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Lace Your Shoes to Fit Your Feet

You might not have given the lacing pattern of your shoes a second thought, but those strands do more than just hold the shoe on your foot. By customizing the way that you lace with an eye to your foot shape can help you get a more comfortable fit on your shoes.

“Shoes often come pre-laced in a crisscross pattern that works fine for most people,” said Darrell Prins, DPM, who provides podiatry services at Samaritan Coastal Clinic. “But changing your laces a little can actually get you a better fit and better comfort.”

According to Dr. Prins, when your shoes are laced securely and firmly fastened to your feet it reduces pressure on the plantar, the thick band of tissue that travels across the bottom of your foot. It also decreases the likelihood of the shoe slipping and rubbing or causing an injury, which is especially important during exercise.

A study published in the Journal of Sports Science found that lacing shoes tightly and using more sets of eyelets lowered pressure on the heel and lateral midfoot for runners.

“A secure fit is really important for lace-up shoes, whether or not you’re running,” said Dr. Prins. “If a different lacing pattern helps you tie them more firmly then it’s definitely worth trying.”

Alternate Lacing Patterns

A good fit is the most important part of a workout shoe. Dr. Prins recommends going to a store with knowledgeable staff that can evaluate your foot shape and stride, and find the right fit for you. Shoes should be comfortable in the store don’t buy shoes and expect them to stretch.

When you take your shoes off, loosen the laces all the way down to the toes to avoid putting excess stress on the eyelets nearest your ankle. When you put your shoes on, tighten the laces at each set of eyelets for an even fit. 

If you have a good pair of shoes that fit your feet but are still having comfort issues, consider trying an alternate lacing pattern. Once you begin experimenting with lacing variations you may discover your own custom lacing that works best for you.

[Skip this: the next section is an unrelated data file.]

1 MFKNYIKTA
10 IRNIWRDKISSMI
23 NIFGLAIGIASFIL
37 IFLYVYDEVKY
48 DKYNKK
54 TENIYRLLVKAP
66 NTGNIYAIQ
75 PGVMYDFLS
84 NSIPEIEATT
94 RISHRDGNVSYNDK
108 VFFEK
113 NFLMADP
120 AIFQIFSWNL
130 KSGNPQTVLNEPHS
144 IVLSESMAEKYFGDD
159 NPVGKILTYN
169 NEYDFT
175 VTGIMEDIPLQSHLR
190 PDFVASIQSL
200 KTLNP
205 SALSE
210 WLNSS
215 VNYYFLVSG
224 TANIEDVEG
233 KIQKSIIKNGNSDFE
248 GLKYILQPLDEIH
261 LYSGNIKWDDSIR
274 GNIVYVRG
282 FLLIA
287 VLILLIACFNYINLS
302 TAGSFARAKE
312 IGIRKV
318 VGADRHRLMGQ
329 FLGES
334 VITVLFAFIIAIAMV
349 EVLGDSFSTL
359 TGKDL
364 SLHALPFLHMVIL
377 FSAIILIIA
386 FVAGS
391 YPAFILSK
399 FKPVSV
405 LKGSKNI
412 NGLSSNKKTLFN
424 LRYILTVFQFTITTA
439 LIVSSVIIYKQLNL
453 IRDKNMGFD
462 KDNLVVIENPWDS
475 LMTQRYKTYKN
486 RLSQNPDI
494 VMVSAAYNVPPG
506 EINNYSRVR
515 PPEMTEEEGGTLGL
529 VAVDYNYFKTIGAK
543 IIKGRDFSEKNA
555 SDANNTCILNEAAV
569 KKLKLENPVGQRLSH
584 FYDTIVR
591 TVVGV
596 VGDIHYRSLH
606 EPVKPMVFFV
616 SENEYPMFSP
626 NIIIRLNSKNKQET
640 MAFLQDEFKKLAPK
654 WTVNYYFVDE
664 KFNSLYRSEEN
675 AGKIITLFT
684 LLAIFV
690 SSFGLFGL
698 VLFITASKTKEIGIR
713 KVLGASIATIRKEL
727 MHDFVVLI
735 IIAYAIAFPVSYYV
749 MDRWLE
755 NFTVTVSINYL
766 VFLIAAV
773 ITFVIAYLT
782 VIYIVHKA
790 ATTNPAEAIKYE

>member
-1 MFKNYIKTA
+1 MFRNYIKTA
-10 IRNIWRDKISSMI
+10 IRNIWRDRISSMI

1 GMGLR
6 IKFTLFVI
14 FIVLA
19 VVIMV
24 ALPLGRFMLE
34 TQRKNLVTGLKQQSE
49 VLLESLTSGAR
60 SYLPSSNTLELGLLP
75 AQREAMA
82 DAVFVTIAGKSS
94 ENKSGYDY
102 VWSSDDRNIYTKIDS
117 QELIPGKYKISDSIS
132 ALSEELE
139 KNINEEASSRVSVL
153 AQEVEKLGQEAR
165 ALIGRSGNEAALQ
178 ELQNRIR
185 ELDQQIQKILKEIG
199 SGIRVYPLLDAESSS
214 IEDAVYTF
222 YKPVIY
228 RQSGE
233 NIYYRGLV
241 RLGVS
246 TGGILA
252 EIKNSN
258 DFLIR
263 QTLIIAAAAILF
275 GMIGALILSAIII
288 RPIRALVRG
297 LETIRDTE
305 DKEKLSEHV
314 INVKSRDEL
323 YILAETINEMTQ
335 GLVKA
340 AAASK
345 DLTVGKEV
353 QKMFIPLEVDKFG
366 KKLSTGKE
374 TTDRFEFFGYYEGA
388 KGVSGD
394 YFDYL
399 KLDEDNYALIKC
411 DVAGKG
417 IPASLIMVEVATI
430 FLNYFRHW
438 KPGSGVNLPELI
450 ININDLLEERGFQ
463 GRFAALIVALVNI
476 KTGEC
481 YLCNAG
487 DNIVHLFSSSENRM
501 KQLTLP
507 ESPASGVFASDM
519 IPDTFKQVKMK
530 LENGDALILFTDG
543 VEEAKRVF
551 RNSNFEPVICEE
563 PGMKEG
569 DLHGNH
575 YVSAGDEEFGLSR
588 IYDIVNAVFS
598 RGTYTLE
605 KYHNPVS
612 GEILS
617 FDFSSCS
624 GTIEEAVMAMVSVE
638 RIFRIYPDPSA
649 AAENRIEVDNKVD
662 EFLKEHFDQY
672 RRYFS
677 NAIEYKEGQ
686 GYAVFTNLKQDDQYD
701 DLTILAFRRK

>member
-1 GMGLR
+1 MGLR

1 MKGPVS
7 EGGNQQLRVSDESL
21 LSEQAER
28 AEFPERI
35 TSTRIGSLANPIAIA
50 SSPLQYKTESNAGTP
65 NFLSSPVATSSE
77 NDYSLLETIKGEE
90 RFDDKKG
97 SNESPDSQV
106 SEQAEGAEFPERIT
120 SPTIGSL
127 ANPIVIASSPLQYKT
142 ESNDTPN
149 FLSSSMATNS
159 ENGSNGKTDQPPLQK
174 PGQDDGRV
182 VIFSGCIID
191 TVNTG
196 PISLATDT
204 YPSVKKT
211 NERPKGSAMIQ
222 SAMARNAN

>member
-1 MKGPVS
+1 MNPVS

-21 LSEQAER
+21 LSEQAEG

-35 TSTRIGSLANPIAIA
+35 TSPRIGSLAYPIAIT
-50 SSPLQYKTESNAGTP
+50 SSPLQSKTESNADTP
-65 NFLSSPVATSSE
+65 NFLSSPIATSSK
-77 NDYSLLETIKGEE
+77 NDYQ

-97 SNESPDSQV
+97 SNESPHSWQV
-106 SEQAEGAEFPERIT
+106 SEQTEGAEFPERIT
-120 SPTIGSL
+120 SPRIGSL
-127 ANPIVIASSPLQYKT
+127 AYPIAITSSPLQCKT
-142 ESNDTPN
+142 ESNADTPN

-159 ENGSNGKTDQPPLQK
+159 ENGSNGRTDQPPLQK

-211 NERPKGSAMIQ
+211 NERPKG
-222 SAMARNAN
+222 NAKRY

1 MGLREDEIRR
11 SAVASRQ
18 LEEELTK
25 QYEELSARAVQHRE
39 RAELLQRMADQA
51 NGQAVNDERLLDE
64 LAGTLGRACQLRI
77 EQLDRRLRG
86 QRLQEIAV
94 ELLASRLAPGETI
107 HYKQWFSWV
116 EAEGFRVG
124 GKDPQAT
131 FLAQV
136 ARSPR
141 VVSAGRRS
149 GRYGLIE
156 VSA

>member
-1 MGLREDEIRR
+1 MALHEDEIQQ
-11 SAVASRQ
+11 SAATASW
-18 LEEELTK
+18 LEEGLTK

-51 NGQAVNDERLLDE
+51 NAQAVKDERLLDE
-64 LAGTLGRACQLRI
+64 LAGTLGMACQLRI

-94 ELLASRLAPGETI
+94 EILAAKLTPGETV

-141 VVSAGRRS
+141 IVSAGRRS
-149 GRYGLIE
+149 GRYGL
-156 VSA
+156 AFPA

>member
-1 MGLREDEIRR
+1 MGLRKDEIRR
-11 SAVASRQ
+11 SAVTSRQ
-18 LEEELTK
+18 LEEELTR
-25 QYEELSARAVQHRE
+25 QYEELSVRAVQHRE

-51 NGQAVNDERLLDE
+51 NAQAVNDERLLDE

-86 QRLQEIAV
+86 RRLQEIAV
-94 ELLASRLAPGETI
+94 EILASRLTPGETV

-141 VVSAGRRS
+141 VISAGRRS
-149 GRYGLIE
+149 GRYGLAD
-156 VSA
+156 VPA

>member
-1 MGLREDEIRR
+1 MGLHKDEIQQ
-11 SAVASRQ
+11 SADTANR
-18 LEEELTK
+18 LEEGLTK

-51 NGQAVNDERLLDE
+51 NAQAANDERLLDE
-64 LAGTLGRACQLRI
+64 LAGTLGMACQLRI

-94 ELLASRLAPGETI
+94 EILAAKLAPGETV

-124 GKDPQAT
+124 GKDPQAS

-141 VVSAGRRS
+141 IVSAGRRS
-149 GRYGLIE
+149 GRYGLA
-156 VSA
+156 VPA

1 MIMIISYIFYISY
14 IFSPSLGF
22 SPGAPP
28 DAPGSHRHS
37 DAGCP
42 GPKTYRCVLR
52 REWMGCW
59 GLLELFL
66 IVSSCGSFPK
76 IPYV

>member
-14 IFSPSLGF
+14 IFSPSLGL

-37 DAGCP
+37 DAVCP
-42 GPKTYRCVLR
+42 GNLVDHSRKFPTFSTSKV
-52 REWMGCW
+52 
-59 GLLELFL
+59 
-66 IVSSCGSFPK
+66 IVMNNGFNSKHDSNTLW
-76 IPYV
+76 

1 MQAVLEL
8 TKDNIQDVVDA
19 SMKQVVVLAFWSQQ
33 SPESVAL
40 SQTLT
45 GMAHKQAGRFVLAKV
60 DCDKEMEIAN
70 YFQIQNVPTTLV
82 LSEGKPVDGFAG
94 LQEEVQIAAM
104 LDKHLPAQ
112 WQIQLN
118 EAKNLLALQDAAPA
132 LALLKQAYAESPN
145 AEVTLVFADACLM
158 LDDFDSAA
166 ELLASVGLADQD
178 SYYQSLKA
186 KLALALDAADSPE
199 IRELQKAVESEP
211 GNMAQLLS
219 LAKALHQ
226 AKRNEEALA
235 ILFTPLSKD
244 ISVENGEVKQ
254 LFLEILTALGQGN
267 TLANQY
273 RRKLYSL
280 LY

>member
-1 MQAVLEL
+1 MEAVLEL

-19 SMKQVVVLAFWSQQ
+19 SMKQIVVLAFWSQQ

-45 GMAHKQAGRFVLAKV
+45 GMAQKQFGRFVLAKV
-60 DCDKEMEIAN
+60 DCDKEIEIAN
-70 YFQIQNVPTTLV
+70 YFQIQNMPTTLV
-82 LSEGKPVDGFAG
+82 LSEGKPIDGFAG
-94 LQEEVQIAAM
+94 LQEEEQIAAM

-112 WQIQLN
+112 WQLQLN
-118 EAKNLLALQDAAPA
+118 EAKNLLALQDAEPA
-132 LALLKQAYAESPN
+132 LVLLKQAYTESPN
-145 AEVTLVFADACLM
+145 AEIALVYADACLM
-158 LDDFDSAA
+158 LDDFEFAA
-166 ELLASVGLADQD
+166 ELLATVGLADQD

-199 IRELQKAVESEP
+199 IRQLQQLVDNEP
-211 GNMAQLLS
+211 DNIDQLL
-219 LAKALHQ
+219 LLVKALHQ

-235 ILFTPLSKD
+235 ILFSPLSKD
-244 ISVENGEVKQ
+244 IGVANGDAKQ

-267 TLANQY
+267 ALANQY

Shoelace patterns demonstrating five different variations customized to the shape of your foot.

Narrow Foot A box pattern toward the toe combined with cross lacing and skipping a set of eyelets will help pull the shoe up snugly around your foot.

Wide Foot This open lacing pattern skips every other set of eyelets, allowing the shoe to be tied securely while still giving your foot more space.

Wide Forefoot Use box lacing on the toe area to give the forefeet more room and cross lacing to keep the rest of the shoe snug.

Wide Forefoot,  Narrow Heel  Those with a narrow heel and wider forefoot, common in women, can benefit from using two laces. This allows the heel-side of the shoe to be laced securely while giving the toes more room.

High Arches or a bump on top of the foot Use skip lacing over the highest part of your foot to improve comfort. This pattern can also be helpful for those with arthritic bone spurs.

Special shoe lace pattern for those with flat feet.

Flat Foot (or slipping heel) – Threading the laces back between the first and second eyelets helps give a more secure fit across the top of the foot and heel. Also called “lace lock,” this lace pattern works best if your shoes have an extra eyelet for this purpose.

Tie a Secure Knot

Whenever you wear lace-up shoes make sure you use a secure knot. The granny knot you probably learned as a child often ends up twisted in a toe-to-heel direction and can easily come undone. A reef knot looks the same but doesn’t twist or untie as easily. The trick is to make sure the way the laces cross on the bottom and the top are in the opposite direction.

  1. Tighten and cross the laces to form the base of your knot as usual. Make a loop with your right hand and use your left hand to bring the other lace over the loop.
  2. Push the lace though with your right index finger to form the second loop. Pull tight. (Hint: If, when you cross the lace over the initial loop you are pushing it through with your thumb, you might be doing it backwards.)
  3. The bow should lie side-to-side across the top of your shoes and not twist toe-to-heel even if you tug on the sides of the shoe. If the bow doesn’t lie straight, reverse the way you crossed the laces in step 1 and try again.

Reef knot and surgeon knots.

If you still have trouble with your laces coming untied, try a surgeon’s shoelace knot. The lace in your left hand wraps around the loop in your right hand twice before pushing through to make a second loop.

Have a foot issue you’d like to get checked out? Schedule an appointment with Dr. Prins at Samaritan Coastal Clinic

Learn how the fitness experts at Samaritan Athletic Medicine can help you maximize your game and everyday performance.